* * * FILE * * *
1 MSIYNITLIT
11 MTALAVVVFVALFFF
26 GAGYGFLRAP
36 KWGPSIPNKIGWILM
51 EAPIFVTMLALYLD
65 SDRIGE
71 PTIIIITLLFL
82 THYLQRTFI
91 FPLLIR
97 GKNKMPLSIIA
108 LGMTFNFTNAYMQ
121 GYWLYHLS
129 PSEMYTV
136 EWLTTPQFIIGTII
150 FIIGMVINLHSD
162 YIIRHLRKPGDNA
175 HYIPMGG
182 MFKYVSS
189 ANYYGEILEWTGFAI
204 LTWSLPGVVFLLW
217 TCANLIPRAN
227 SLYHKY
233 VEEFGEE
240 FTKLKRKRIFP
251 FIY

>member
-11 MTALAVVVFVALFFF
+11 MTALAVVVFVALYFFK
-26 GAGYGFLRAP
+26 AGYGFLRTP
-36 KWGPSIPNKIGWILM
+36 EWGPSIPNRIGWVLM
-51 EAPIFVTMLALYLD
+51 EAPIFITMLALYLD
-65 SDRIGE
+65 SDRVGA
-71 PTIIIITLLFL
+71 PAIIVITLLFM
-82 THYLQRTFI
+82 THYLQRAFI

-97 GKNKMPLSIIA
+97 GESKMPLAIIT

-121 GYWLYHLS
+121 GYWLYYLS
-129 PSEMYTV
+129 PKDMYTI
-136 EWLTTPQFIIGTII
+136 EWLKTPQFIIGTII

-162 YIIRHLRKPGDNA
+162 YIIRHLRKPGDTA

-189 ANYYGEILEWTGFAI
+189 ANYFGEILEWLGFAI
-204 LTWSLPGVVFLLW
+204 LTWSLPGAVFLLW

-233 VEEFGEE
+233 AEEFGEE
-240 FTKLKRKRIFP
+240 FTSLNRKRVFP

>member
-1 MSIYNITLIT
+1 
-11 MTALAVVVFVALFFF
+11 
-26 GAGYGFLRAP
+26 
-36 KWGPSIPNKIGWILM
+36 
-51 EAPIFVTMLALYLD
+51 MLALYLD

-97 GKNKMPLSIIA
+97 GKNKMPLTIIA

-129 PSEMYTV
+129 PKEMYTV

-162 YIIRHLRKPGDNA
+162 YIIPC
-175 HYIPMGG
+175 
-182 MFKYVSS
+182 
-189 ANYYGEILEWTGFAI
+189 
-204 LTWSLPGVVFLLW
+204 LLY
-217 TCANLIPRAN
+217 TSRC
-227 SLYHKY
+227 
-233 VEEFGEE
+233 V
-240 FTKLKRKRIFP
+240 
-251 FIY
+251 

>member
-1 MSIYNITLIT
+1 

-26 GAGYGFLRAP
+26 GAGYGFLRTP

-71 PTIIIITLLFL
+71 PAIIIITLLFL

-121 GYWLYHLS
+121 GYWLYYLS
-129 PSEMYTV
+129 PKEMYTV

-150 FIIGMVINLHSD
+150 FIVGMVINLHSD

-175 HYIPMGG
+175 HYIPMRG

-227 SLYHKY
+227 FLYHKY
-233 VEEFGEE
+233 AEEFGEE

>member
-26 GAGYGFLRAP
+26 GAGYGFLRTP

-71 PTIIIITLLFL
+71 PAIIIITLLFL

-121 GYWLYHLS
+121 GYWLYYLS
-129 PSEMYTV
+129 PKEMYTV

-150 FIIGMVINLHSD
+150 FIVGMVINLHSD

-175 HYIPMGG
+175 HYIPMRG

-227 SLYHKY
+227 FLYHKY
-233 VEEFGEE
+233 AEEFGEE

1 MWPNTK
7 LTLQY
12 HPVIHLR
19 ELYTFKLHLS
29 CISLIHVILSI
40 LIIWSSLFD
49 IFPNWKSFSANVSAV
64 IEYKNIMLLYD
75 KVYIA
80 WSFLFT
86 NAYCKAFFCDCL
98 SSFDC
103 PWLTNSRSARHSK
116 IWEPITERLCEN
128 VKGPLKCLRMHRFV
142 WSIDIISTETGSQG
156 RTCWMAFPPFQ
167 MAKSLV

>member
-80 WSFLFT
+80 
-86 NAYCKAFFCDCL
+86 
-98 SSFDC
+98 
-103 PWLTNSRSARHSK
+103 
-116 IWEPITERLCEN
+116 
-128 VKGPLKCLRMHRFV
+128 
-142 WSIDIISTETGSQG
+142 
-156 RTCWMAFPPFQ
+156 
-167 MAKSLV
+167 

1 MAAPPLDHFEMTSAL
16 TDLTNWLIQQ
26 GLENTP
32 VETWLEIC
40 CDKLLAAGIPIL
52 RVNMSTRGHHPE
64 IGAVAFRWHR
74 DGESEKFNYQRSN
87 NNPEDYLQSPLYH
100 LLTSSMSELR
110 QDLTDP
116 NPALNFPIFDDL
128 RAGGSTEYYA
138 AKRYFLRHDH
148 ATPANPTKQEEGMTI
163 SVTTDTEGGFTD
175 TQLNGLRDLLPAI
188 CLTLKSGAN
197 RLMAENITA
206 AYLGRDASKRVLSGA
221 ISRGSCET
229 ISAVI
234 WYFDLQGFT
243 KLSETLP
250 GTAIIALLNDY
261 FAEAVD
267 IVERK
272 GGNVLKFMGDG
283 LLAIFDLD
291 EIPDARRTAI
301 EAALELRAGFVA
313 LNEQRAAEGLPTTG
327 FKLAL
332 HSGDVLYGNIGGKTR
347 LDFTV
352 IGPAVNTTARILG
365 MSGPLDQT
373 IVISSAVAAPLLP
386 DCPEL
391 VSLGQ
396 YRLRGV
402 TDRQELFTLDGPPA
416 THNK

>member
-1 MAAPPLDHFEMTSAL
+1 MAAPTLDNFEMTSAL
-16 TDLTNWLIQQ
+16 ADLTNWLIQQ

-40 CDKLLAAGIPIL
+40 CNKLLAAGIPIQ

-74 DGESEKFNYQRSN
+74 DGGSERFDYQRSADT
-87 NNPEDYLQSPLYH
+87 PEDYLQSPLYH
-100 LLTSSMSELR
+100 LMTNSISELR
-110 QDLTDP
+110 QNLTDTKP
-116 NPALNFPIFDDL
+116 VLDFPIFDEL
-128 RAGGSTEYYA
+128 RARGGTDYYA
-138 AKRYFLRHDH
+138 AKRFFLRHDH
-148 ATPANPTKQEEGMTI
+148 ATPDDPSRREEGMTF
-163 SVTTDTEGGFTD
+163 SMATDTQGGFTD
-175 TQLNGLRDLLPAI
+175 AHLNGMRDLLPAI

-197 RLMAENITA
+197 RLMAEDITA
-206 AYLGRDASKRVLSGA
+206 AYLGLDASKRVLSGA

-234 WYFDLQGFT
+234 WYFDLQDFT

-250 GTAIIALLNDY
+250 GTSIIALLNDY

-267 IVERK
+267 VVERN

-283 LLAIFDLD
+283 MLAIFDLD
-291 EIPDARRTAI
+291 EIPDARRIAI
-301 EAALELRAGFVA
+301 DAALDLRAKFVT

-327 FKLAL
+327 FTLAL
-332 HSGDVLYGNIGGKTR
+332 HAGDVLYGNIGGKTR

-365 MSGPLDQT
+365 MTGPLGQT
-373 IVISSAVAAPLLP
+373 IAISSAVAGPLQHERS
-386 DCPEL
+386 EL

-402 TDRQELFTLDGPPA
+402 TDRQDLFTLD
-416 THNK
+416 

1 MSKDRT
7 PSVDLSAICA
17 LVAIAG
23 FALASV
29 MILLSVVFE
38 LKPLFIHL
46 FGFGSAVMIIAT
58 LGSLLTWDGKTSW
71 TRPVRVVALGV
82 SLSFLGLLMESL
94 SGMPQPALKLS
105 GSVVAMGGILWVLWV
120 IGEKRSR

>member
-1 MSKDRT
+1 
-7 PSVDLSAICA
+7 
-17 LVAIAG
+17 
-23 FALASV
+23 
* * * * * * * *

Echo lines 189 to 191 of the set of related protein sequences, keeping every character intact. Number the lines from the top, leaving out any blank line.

234 WYFDLQGFT
243 KLSETLP
250 GTAIIALLNDY